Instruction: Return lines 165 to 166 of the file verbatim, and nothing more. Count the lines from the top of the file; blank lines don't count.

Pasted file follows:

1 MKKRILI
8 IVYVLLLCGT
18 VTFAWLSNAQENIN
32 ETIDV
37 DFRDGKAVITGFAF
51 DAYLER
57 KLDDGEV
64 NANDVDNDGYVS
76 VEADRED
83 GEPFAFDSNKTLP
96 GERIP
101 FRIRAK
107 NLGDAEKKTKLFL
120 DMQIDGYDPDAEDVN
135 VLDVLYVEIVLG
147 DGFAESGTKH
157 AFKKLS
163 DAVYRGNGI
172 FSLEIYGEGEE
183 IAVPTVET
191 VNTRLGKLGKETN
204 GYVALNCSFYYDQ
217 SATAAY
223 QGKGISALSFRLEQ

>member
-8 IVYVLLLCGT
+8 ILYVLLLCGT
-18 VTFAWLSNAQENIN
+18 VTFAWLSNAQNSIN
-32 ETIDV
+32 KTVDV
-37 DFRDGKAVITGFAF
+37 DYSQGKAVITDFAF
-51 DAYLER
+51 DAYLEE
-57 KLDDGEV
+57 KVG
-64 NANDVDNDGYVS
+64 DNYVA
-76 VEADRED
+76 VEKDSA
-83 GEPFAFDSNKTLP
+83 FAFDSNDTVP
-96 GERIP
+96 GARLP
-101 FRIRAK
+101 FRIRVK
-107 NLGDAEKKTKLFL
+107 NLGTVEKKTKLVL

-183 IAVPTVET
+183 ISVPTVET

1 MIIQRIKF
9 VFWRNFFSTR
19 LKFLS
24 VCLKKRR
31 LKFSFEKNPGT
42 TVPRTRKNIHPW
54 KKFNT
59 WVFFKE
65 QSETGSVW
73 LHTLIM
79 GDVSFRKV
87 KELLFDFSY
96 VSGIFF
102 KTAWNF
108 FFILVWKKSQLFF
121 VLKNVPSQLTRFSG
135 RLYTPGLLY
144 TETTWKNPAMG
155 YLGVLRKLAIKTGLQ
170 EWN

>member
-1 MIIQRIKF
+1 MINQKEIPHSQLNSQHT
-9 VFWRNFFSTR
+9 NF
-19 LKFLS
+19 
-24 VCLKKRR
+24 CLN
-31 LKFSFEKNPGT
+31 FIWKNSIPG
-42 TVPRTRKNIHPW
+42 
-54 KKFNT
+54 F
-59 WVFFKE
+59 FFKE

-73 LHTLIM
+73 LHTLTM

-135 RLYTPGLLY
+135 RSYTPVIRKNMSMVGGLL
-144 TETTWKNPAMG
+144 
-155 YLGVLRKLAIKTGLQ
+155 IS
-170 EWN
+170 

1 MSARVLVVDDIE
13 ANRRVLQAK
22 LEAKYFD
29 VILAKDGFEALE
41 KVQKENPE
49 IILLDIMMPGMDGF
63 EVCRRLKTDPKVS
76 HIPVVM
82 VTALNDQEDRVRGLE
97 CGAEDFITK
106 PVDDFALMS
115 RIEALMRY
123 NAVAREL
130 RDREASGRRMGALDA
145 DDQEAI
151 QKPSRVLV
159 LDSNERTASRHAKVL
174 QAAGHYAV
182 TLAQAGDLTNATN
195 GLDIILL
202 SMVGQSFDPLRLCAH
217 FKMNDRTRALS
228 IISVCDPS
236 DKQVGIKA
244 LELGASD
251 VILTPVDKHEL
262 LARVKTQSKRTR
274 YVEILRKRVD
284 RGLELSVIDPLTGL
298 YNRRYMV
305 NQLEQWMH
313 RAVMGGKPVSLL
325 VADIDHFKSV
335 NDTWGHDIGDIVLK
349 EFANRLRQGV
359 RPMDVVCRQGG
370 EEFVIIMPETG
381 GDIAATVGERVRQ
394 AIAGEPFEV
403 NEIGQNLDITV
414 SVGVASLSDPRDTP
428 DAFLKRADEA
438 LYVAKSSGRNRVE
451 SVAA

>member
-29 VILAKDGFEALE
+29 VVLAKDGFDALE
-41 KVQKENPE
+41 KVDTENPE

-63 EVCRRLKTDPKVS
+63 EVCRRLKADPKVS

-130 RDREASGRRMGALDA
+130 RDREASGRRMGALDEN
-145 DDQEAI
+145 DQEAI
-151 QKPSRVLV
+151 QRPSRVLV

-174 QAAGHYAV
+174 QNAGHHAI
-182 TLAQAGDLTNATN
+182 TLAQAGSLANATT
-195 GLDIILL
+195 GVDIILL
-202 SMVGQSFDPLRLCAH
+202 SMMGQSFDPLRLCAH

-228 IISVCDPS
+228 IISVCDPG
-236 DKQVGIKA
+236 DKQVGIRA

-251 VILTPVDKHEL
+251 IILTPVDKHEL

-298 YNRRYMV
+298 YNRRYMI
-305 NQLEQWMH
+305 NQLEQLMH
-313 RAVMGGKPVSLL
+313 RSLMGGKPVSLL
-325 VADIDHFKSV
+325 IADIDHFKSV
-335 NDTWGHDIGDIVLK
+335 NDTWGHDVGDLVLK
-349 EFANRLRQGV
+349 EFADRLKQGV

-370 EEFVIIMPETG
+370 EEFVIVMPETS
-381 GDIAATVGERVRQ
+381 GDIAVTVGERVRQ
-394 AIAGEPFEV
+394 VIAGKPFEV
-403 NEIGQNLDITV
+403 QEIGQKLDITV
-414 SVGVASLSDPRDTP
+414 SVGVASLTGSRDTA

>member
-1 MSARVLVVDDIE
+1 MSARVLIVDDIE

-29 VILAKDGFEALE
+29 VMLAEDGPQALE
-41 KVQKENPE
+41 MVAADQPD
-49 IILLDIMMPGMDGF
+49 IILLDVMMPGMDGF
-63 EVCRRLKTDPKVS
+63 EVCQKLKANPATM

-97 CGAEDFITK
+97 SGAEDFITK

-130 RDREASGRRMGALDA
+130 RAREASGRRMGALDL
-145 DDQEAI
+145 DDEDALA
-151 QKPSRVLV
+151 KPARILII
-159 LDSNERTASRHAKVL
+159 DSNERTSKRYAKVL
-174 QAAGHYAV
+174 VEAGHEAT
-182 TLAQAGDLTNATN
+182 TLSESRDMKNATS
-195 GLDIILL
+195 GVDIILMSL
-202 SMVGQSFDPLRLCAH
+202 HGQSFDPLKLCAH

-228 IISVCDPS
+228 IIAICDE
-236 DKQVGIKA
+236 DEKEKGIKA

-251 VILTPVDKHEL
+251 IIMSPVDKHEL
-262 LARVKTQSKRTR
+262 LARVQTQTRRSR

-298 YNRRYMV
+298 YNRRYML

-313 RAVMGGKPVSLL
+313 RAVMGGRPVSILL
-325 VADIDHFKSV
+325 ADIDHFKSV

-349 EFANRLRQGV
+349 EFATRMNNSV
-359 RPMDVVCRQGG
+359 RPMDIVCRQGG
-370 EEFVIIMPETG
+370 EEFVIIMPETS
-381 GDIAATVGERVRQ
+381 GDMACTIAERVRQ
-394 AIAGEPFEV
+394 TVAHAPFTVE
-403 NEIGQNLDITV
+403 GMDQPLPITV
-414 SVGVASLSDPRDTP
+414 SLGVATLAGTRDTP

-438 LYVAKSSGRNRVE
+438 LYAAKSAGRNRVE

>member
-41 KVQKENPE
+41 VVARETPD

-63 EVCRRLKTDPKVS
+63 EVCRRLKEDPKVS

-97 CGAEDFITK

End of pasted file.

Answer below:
+228 IISVCDPG
-236 DKQVGIKA